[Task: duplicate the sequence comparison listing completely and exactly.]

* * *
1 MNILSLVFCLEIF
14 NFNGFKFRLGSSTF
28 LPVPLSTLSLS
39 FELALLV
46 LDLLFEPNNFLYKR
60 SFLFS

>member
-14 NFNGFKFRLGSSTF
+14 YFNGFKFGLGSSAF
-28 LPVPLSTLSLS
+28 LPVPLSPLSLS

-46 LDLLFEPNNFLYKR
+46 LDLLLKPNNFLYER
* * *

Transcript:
1 MNILSLVFCLEIF
14 NFNGFKFRLGSSTF
28 LPVPLSTLSLS
39 FELALLV
46 LDLLFEPNNFLYKR
60 SFLFS

>member
-14 NFNGFKFRLGSSTF
+14 YFNGFKFGLGSSAF
-28 LPVPLSTLSLS
+28 LPVPLSPLSLS

-46 LDLLFEPNNFLYKR
+46 LDLLLKPNNFLYER